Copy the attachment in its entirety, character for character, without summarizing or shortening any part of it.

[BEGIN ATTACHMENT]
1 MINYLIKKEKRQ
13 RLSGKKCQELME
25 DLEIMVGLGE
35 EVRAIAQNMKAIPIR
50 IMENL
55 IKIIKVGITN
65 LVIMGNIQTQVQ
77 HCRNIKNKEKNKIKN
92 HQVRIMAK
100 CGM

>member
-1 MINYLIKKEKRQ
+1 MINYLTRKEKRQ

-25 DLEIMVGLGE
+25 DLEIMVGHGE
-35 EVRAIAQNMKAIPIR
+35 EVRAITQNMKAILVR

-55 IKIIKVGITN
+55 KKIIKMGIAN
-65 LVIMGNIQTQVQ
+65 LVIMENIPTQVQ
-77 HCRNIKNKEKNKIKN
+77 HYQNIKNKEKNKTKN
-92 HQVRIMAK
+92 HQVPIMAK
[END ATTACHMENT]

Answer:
1 MINYLIKKEKRQ
13 RLSGKKCQELME
25 DLEIMVGLGE
35 EVRAIAQNMKAIPIR
50 IMENL
55 IKIIKVGITN
65 LVIMGNIQTQVQ
77 HCRNIKNKEKNKIKN
92 HQVRIMAK
100 CGM

>member
-1 MINYLIKKEKRQ
+1 MINYLTRKEKRQ

-25 DLEIMVGLGE
+25 DLEIMVGHGE
-35 EVRAIAQNMKAIPIR
+35 EVRAITQNMKAILVR

-55 IKIIKVGITN
+55 KKIIKMGIAN
-65 LVIMGNIQTQVQ
+65 LVIMENIPTQVQ
-77 HCRNIKNKEKNKIKN
+77 HYQNIKNKEKNKTKN
-92 HQVRIMAK
+92 HQVPIMAK